Havana's strategic importance as a naval center is readily apparent on this mid-18th-century manuscript map. The center of focus is the natural harbor, with numerous depth soundings in its entrance indicating the safest passage into the harbor proper. Not only is the city fortified by a wall on its western (right) edge, but there are also six forts in the vicinity. Surrounding the city are agricultural settlements that most likely furnished provisions for the Spanish fleets returning to Europe.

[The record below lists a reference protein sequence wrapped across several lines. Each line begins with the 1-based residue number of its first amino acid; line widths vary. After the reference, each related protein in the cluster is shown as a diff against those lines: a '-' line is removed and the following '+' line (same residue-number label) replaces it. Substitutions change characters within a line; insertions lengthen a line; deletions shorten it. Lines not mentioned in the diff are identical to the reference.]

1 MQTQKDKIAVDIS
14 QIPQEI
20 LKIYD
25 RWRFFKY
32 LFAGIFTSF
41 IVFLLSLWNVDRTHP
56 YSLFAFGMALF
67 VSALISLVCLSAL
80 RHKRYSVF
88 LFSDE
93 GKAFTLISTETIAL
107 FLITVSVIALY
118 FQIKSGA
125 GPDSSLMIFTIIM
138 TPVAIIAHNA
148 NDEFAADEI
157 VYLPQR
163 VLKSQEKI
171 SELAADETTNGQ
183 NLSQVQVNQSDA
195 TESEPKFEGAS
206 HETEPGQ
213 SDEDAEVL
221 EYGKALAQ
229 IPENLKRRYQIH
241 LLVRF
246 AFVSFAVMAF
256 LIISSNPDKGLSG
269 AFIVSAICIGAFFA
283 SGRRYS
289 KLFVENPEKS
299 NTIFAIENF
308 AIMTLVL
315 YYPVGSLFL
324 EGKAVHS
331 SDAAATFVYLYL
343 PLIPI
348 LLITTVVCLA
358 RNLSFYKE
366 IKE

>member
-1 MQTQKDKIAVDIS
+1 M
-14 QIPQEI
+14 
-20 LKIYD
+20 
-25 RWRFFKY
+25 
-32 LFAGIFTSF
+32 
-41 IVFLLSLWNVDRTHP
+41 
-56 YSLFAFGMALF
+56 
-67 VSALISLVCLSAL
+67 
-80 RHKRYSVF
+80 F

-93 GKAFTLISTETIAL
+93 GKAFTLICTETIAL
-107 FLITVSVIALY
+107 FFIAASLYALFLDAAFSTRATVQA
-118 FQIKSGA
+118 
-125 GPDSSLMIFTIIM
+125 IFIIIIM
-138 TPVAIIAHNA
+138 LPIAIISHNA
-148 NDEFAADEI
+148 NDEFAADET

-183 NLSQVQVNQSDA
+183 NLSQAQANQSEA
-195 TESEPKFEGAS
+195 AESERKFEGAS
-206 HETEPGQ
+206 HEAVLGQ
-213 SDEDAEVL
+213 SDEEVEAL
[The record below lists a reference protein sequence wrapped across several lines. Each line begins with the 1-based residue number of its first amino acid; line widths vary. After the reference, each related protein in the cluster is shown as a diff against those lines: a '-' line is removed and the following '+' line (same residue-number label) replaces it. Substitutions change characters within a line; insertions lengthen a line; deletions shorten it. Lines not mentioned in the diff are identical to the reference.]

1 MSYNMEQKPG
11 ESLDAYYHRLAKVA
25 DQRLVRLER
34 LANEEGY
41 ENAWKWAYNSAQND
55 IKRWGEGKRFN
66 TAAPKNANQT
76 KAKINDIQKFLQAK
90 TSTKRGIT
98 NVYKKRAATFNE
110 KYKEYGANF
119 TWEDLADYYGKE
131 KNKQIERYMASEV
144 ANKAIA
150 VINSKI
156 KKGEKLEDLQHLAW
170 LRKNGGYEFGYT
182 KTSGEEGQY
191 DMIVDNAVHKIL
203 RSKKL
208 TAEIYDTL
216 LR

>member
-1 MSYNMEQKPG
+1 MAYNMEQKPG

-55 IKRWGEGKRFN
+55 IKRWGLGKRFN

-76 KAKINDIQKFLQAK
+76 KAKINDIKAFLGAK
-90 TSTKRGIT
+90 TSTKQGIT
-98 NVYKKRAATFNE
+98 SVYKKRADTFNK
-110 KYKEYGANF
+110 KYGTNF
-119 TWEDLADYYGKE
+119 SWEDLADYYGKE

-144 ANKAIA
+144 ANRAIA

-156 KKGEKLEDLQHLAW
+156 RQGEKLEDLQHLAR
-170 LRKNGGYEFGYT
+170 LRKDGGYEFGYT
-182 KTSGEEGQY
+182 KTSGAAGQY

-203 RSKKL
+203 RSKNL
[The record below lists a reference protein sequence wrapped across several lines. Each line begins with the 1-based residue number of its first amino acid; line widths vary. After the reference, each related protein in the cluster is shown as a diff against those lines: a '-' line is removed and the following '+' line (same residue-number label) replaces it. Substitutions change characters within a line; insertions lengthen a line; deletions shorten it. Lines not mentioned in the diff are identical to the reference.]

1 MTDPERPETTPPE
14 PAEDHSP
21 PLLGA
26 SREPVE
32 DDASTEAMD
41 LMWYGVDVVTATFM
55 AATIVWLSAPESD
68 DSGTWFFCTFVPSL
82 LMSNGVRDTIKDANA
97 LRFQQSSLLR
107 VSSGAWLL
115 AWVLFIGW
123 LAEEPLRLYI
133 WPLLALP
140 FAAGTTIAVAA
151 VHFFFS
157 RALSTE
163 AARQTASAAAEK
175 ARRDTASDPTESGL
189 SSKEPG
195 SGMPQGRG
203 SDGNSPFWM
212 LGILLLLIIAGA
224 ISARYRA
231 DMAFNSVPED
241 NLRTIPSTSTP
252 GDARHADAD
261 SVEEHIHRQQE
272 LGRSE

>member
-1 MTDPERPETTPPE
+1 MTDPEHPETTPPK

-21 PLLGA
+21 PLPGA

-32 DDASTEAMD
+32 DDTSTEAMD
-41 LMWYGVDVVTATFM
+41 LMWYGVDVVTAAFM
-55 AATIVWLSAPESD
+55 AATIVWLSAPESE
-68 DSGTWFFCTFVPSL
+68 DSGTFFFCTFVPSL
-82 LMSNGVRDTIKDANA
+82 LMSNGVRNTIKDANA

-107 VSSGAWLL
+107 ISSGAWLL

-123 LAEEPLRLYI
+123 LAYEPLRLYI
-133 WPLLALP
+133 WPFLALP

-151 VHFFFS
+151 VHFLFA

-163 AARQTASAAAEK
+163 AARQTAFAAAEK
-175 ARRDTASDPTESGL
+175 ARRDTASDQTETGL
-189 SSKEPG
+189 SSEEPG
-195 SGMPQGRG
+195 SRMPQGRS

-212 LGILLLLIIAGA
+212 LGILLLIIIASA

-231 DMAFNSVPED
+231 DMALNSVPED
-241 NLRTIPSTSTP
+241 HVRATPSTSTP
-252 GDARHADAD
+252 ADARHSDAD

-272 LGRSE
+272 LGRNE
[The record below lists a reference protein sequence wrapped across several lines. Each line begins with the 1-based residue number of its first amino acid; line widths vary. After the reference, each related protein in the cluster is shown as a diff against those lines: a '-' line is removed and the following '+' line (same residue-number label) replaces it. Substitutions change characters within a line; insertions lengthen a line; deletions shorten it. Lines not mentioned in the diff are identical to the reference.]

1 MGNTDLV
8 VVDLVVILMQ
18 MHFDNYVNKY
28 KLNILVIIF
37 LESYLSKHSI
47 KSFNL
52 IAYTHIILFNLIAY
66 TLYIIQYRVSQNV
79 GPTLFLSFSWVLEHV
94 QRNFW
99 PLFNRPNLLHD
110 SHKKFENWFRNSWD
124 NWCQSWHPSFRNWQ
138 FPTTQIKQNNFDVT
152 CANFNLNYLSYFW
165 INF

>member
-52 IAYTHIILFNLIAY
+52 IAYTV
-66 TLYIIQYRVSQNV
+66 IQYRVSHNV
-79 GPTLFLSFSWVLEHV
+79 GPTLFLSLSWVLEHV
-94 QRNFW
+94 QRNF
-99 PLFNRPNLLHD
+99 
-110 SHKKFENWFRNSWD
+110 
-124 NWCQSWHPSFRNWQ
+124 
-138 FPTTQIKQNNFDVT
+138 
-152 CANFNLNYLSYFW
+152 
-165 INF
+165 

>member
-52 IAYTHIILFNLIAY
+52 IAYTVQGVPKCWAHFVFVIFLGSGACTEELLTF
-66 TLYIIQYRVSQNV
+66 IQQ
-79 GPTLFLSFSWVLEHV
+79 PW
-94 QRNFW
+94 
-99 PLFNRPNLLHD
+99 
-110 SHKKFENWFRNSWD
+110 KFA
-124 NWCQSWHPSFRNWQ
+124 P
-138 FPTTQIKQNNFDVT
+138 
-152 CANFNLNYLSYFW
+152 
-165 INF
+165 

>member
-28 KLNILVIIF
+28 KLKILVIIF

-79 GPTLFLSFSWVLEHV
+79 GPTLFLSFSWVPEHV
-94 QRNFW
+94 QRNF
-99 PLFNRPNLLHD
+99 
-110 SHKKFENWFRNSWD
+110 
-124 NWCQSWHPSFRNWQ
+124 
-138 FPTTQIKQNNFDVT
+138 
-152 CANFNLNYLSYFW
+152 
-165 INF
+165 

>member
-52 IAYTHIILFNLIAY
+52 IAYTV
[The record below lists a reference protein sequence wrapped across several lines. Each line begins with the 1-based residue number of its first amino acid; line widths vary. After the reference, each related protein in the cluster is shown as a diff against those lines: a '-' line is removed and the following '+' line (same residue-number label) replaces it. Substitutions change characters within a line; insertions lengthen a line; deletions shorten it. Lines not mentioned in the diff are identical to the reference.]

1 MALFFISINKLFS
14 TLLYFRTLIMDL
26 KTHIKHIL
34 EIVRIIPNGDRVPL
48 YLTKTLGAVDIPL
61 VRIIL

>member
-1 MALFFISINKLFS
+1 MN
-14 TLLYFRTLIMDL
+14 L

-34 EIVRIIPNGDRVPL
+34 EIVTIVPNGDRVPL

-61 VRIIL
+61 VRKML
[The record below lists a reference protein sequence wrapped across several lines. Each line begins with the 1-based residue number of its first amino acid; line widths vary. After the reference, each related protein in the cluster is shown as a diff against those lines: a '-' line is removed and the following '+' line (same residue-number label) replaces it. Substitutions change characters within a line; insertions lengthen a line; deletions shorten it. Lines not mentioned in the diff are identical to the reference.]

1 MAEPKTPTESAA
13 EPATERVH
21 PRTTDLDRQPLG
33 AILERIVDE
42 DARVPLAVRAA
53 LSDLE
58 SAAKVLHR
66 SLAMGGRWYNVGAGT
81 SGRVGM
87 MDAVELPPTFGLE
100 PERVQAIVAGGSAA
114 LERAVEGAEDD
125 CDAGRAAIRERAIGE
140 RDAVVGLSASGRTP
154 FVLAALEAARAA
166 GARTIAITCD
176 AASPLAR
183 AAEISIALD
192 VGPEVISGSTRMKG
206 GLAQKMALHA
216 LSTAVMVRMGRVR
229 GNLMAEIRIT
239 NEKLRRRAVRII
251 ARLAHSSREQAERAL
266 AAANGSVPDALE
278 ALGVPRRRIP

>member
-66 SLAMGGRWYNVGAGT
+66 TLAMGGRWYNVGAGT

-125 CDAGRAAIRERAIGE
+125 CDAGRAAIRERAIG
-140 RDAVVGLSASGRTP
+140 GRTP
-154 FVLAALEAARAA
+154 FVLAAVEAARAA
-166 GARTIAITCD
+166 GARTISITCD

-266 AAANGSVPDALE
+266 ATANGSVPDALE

Unlike most maps, this one is not oriented with north at the top of the page, rather north is at the bottom, emphasizing the approach of the Spanish ships to the harbor by sea. Drawn by an unnamed British map maker, this map reflects British interest in developing trade with Cuba during the mid-18th century, which resulted in Havana's capture by the British in 1762 for a year. At this time Havana was the third largest city in the Americas behind Lima and Mexico City, and ahead of the British colonial cites of Boston, Philadelphia, and New York